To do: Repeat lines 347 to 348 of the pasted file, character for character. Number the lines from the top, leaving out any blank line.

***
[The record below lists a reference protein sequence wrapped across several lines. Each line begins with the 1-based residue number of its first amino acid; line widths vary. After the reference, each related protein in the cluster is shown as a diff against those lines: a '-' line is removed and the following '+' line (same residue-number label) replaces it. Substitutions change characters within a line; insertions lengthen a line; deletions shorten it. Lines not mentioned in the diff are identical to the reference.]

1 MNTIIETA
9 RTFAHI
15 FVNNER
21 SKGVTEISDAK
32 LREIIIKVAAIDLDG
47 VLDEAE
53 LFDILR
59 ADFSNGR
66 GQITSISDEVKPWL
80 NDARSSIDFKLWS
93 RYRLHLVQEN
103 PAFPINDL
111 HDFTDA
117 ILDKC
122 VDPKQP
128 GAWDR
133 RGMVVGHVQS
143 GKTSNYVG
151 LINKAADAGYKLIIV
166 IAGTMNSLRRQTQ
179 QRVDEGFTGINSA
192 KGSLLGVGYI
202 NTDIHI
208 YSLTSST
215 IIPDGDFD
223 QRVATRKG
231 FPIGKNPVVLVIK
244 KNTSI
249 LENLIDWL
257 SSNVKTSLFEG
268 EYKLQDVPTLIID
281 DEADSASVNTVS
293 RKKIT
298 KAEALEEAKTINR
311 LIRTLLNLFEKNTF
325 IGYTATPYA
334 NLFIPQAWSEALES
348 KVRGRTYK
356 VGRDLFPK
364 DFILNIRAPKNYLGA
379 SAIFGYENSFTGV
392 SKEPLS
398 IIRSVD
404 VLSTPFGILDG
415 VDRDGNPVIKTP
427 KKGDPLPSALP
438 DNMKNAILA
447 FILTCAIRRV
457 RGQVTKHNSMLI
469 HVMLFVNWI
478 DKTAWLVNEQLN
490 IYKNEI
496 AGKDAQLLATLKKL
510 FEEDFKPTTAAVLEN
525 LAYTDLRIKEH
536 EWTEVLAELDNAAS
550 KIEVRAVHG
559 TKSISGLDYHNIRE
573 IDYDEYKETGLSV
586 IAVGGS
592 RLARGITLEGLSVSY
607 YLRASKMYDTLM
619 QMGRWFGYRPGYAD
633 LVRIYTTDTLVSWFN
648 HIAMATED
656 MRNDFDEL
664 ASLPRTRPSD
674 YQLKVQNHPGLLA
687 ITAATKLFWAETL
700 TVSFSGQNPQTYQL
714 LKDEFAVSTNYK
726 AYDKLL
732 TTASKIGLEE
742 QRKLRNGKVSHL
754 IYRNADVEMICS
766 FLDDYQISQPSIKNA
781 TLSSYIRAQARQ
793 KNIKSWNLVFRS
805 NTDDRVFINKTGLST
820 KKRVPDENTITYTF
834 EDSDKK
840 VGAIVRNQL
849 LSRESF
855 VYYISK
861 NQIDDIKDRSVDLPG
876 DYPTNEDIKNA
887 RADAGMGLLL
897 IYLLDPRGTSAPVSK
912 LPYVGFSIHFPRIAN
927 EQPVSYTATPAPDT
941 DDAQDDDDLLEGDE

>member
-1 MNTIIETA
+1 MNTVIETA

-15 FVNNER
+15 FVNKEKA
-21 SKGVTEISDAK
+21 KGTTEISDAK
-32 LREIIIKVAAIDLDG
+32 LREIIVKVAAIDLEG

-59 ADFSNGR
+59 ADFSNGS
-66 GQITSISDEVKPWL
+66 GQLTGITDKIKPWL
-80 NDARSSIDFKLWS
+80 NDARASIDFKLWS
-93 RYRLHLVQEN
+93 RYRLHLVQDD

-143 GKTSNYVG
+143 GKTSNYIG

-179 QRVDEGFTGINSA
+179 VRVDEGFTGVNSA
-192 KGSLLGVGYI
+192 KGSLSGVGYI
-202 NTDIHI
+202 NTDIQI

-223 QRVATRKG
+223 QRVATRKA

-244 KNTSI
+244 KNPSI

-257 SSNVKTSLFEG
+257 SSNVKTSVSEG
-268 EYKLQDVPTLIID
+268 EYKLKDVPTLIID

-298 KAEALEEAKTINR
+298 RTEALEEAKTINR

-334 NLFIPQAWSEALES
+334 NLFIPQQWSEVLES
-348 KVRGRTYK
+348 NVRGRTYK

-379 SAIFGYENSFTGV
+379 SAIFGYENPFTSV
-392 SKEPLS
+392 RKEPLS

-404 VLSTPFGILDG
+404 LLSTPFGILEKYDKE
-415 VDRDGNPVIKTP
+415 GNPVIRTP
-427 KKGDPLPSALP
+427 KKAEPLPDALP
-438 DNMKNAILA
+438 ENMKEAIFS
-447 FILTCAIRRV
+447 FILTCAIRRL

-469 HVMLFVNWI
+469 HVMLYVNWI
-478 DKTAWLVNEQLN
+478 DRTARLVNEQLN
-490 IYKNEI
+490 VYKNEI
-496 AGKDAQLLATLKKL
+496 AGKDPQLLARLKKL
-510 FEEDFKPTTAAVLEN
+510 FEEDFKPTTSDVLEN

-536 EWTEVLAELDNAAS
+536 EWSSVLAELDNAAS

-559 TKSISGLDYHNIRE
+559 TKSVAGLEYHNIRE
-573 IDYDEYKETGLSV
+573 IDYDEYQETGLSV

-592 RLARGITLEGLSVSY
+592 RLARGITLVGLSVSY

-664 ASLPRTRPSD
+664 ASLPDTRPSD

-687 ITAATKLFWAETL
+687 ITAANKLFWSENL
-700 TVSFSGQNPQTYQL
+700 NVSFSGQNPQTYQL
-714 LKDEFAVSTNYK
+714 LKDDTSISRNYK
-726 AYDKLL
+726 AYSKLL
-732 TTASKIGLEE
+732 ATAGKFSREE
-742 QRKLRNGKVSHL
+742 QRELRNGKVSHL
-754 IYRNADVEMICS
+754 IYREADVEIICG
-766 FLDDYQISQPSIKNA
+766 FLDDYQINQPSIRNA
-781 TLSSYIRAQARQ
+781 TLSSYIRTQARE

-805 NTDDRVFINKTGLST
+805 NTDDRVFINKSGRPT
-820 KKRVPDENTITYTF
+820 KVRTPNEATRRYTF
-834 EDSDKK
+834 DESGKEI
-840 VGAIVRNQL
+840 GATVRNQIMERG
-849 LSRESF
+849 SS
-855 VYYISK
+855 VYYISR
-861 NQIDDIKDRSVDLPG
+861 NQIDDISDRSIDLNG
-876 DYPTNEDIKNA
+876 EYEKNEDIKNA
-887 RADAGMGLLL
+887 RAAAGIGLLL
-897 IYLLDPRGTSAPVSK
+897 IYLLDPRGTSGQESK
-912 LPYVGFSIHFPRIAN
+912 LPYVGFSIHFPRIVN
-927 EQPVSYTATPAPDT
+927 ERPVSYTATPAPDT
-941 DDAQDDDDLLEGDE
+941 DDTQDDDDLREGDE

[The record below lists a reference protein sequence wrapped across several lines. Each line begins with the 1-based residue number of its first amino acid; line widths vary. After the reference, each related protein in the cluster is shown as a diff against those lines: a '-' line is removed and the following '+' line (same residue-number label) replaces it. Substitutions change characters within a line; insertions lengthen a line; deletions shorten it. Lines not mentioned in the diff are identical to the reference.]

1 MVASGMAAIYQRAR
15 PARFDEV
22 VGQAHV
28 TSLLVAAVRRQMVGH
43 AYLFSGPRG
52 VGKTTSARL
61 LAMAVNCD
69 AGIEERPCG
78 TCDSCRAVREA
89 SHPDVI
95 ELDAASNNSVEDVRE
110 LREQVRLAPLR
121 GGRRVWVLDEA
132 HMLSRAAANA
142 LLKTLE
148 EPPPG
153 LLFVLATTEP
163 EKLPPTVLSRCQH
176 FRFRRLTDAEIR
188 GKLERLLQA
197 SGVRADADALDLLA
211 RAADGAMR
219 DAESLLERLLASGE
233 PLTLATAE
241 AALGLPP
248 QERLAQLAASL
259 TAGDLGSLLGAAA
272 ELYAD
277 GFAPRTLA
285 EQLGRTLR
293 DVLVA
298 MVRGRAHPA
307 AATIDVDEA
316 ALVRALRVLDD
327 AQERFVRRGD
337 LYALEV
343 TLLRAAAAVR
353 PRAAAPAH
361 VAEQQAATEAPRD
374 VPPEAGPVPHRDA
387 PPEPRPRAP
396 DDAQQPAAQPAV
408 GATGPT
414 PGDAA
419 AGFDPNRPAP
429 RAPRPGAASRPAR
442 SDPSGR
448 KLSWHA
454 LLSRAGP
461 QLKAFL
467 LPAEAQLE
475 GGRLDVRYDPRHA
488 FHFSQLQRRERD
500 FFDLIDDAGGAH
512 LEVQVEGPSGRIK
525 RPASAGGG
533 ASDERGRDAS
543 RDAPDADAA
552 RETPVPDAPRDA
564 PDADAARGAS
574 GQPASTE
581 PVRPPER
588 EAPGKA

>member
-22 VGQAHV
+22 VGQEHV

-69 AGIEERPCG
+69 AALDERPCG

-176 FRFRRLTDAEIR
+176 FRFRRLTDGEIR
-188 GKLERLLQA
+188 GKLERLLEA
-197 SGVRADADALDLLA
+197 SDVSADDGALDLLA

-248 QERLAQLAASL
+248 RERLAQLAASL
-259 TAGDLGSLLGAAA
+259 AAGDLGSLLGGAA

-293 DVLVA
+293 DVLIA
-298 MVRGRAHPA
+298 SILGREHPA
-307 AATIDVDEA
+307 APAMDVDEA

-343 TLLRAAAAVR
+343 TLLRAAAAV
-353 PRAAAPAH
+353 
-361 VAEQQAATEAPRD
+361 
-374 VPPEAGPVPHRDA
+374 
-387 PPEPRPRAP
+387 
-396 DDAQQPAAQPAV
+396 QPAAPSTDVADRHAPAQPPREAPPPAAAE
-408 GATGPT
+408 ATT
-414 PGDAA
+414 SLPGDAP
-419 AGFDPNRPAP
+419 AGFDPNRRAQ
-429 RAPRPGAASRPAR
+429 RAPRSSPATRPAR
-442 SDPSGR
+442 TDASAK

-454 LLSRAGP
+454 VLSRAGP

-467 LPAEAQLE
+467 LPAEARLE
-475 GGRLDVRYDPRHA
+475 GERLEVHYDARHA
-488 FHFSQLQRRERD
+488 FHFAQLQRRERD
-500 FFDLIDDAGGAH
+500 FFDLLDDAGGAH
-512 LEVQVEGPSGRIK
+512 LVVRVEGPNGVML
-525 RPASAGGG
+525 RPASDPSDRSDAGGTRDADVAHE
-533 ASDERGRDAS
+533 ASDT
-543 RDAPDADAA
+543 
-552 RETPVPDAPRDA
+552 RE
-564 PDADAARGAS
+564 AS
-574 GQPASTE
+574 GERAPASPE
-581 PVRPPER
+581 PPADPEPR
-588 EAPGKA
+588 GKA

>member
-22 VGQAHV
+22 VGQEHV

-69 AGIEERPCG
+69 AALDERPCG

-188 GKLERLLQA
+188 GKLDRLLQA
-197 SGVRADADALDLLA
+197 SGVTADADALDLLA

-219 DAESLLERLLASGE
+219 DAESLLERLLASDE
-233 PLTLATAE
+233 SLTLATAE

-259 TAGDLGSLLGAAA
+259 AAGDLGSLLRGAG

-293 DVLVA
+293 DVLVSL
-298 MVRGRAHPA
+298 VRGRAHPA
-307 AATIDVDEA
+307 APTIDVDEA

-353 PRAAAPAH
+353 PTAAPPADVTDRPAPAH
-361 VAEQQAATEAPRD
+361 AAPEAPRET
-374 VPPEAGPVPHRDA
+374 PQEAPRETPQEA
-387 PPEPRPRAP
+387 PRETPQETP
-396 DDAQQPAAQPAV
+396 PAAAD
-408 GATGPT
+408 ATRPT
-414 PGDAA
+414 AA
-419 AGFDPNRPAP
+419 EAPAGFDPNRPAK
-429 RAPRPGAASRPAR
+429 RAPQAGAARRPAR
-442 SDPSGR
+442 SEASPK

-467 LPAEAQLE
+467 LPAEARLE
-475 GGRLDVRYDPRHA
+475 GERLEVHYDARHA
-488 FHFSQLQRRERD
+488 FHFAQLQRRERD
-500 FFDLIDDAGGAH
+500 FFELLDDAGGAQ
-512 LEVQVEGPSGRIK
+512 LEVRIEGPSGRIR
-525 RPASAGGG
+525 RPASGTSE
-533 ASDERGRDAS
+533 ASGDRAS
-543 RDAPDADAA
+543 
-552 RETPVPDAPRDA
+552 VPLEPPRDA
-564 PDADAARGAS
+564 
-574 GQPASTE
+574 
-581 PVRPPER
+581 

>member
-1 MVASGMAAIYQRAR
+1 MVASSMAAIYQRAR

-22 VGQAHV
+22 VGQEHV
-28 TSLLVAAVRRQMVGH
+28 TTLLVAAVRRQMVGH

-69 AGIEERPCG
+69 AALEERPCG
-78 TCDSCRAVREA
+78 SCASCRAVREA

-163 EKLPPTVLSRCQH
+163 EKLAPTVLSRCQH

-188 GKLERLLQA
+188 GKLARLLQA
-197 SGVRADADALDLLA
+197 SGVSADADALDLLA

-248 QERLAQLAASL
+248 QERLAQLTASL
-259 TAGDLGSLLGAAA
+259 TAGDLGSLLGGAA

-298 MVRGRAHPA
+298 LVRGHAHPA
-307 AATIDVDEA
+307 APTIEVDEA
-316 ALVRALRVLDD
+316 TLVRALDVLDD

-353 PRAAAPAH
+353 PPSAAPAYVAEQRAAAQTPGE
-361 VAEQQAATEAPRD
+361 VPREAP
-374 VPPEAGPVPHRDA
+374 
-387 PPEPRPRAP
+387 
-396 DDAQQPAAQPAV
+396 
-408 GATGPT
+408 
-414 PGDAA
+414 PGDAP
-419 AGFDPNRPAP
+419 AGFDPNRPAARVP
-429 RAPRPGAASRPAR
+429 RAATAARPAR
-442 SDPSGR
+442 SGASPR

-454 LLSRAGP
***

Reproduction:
+22 VGQEHV

-69 AGIEERPCG